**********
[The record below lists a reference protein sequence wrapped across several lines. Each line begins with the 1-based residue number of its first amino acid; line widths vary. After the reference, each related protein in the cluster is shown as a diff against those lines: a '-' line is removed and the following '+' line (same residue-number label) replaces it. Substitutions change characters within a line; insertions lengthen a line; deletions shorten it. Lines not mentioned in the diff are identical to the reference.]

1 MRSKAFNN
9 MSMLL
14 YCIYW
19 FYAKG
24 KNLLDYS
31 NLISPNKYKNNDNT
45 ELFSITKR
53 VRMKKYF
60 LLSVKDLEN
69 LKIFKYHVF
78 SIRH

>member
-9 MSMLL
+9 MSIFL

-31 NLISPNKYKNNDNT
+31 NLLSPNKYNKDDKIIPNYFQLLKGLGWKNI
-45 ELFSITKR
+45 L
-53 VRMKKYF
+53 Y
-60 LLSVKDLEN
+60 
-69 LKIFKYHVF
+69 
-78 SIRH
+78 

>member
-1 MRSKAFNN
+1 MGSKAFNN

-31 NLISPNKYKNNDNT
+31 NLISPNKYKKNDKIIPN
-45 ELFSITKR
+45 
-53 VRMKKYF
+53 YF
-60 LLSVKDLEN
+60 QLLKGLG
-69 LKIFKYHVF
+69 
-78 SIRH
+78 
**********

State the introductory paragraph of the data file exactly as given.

[The record below lists a reference protein sequence wrapped across several lines. Each line begins with the 1-based residue number of its first amino acid; line widths vary. After the reference, each related protein in the cluster is shown as a diff against those lines: a '-' line is removed and the following '+' line (same residue-number label) replaces it. Substitutions change characters within a line; insertions lengthen a line; deletions shorten it. Lines not mentioned in the diff are identical to the reference.]